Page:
Exchange rate misalignment : an application of the behavioral equilibrium exchange rate (BEER) to Botswana by Atsushi Iimi( Book )

5 editions published in 2006 in English and held by 9 WorldCat member libraries worldwide

Botswana's successive currency devaluations and recent move from a fixed to a crawling peg exchange rate regime raise the question of whether the exchange rate might be misaligned with economic fundamentals. This paper, applying the behavioral equilibrium exchange rate (BEER) approach, analyzes the behavior of the real exchange rate for the period 1985-2004. It finds that the pula was undervalued in the later 1980s but overvalued in recent years. Some policy lessons from experiences in other countries with crawling peg arrangements are therefore considered in the context of Botswana
Modeling inflation for Mali by Mame Astou Diouf( Book )

4 editions published in 2007 in English and held by 8 WorldCat member libraries worldwide

This paper investigates how consumer price inflation is determined in Mali for 1979-2006 along three macroeconomic explanations: (1) monetarist theories, emphasizing the impact of excess money supply, (2) the structuralist hypothesis, stressing the impact of supply-side constraints, and (3) external theories, describing the effects of foreign transmission mechanisms on a small open economy. The analysis makes use of cointegration techniques and general-to-specific modeling. Average national rainfall, and to a lesser extent deviations from monetary and external sector equilibrium are found to be the main long-run determinants of inflation. The paper offers policy recommendations for controlling inflation in Mali
Cyclical patterns of government expenditures in Sub-Saharan Africa : facts and factors by Victor Lledo( Book )

6 editions published in 2009 in English and held by 6 WorldCat member libraries worldwide

This paper documents cyclical patterns of government expenditures in sub-Saharan Africa since 1970 and explains variation between countries and over time. Controlling for endogeneity, it finds government expenditures to be slightly more procyclical in sub-Saharan Africa than in other developing countries and some evidence that procyclicality in Africa has declined in recent years after a period of sharp increase through the 1990s. Greater fiscal space, proxied by lower external debt, and better access to concessional financing, proxied by larger aid flows, seem to be important factors in diminishing procyclicality in the region. The role of institutions is less clear cut: change in political institutions have no impact on procyclicality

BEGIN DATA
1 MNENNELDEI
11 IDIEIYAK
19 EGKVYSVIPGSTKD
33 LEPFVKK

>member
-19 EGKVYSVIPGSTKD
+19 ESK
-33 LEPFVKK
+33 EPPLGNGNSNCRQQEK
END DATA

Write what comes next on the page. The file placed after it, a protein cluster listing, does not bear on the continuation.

Assessing competitiveness after conflict : the case of the central African Republic by Said A Bakhache( Book )

5 editions published in 2006 in English and held by 6 WorldCat member libraries worldwide

This paper assesses competitiveness in the case of the Central African Republic, a postconflict country. The paper presents several conventional techniques for assessing competitiveness, namely the real exchange rate and recent trade performance. Several other measures are considered, in particular transport costs and governance measures, which may be more effective in capturing the obstacles to competitiveness posed by the poor security environment and weak institutions common to many post-conflict situations. The real exchange measure and trade measures suggest some mild erosion of competitiveness in recent years, while the other measures indicate that the competitiveness challenges faced by the Central African Republic are much deeper
Recent dynamics of crude oil prices by Noureddine Krichene( Book )

4 editions published in 2006 in English and held by 5 WorldCat member libraries worldwide

Crude oil prices have been on a run-up spree in recent years. Their dynamics were characterized by high volatility, high intensity jumps, and strong upward drift, indicating that oil markets were constantly out-of-equilibrium. An explanation of the oil price process in terms of the underlying fundamentals of oil markets and world economy was provided, viewing pressure on oil prices mainly as a result of rigid crude oil supply and an expanding world demand for crude oil. A change in the oil price process parameters would require a change in the underlying fundamentals. Market expectations, extracted from call and put option prices, anticipated no change, in the short term, in the underlying fundamentals. Markets expected oil prices to remain volatile and jumpy, and with higher probabilities, to rise, rather than fall, above the expected mean
Exchange rate pass-through in Sub-Saharan African economies and its determinants by Ivohasina F Razafimahefa( Book )

2 editions published in 2012 in English and held by 1 WorldCat member library worldwide

This paper analyzes the exchange rate pass-through to domestic prices and its determinants in sub-Saharan African countries. It finds that the pass-through is incomplete. The pass-through is larger following a depreciation than after an appreciation of the local currency. The average elasticity is estimated at about 0.4. It is lower in countries with more flexible exchange rate regimes and in countries with a higher income. A low inflation environment, a prudent monetary policy, and a sustainable fiscal policy are associated with a lower pass-through. The degree of pass-through has declined in the SSA region since the mid-1990s following marked improvements in macroeconomic and political environments